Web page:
Capital Gazette wins special Pulitzer Prize citation for coverage of newsroom shooting that killed five

Frederick Co. hog farm has neighbors squealing; Officials consider ban on large pig feedlots


ROCKY RIDGE -- They love their farms in Frederick County, but they don't love being downwind and downstream from the largest hog-raising operation in Maryland.

Since a local man set up a feedlot for 4,000 hogs -- without local scrutiny or state oversight -- Frederick County residents and officials have declared war on what opponents deride as "factory farms."

The county is poised to become the first in Maryland to ban large hog feedlots, ones that operate like factory production lines and have caused serious pollution and odor problems in the Carolinas and the Midwest.

Meeting in Frederick yesterday, the County Commission voted unanimously to seek an ordinance that would ban new hog-raising operations of 250 pigs or more.

If passed by the council after a public hearing March 16, the ordinance would be the first of its kind in Maryland and would be in effect until March 2000, giving local officials time to draft zoning ordinances to control where and how the big feedlots can be built.

"I wonder if we'll affect national policy," said commission President David P. Gray. "The problem obviously is broader than what we have on our doorstep, but we have to protect the citizens at our doorstep."

Hog farmer Rodney Harbaugh, who recently inherited his 62-acre farm with a view of a trout stream and a picturesque covered bridge, refused to talk about the controversy yesterday.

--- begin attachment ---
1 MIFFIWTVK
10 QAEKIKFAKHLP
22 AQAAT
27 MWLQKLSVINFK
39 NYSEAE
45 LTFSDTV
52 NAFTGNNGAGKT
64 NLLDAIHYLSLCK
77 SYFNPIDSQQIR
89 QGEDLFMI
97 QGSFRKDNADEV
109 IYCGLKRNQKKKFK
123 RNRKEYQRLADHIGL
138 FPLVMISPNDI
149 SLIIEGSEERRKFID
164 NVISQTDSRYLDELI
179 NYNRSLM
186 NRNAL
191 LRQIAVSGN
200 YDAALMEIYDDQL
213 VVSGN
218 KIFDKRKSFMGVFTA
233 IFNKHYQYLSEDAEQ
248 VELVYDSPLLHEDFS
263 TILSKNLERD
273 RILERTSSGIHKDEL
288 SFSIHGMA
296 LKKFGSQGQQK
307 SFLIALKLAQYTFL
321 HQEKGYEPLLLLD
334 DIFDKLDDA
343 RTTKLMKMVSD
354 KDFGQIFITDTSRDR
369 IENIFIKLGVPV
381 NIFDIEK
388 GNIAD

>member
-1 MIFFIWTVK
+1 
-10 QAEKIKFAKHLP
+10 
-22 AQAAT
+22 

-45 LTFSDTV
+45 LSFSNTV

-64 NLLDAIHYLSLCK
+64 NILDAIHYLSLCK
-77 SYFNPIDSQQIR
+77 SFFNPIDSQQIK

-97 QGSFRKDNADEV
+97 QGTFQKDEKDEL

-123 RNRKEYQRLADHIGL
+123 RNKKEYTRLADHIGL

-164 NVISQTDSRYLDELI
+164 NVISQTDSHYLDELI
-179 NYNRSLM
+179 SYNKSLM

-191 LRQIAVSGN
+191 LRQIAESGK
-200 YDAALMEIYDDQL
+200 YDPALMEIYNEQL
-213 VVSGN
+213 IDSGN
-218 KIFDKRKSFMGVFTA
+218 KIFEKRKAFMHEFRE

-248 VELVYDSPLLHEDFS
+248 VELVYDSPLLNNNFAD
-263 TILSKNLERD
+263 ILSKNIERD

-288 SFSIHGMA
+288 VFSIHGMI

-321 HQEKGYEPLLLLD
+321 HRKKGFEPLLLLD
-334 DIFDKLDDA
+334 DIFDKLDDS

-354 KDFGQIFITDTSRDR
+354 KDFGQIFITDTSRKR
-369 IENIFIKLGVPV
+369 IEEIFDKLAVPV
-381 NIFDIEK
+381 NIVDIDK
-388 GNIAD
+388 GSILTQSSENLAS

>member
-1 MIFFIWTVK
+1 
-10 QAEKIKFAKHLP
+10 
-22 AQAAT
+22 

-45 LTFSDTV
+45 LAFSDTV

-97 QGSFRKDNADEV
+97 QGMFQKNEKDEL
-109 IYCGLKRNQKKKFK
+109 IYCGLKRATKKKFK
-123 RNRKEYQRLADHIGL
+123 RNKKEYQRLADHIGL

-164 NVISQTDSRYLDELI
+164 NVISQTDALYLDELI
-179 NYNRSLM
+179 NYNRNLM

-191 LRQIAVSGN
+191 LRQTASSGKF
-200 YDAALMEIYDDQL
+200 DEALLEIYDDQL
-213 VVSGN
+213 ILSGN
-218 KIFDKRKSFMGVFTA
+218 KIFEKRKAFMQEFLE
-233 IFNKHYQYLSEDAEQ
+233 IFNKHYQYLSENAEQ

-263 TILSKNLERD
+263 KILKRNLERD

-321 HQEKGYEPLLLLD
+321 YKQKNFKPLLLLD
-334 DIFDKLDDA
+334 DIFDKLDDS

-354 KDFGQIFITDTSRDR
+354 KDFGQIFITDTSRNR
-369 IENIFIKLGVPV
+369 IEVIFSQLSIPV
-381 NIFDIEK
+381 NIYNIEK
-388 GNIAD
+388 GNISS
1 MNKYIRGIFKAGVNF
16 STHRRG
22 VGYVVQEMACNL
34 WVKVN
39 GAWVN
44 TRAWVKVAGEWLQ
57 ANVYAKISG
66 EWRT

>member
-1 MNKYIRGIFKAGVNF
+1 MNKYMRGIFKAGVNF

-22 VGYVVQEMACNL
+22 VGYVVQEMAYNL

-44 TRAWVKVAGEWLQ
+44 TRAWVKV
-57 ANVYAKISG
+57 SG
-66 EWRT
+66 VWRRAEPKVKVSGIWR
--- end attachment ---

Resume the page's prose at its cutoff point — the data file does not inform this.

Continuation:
"This doesn't belong in the newspapers," he said. "This belongs between neighbors."

But neighbors, conservationists and local officials see it as a bigger issue, one that pits protection of the environment and traditional rural life against the hard realities of modern farming.

"Frederick County is very protective of its farming tradition," said county attorney Michael J. Chomel. "But you wouldn't see a Norman Rockwell painting of a 4,000-swine operation.

"This is a national debate -- are these intensive animal operations really farms at all?"

In July, Harbaugh set up two large barns to house 4,000 hogs on the site of a former dairy farm. He got a building permit, the only local approval he needed.

Under Frederick County's right-to-farm ordinance, local zoning officials have no power to veto farmers' plans for their land, Chomel said.

But environmental officials said Harbaugh did not immediately apply for the federal pollution-control permit required of the biggest animal feedlots -- those with 1,000 cows or 2,500 pigs.

The permit program, administered by the Maryland Department of the Environment under the federal Clean Water Act, is designed to prevent big livestock operations from contaminating local waters and ultimately the Chesapeake Bay with nutrient-laden runoff.

It requires farmers who plan to get rid of the animal waste by spreading it on fields, as Harbaugh does, to show that nitrogen, phosphorus and other potential pollutants in the waste will not seep into ground water, eventually contaminating rivers.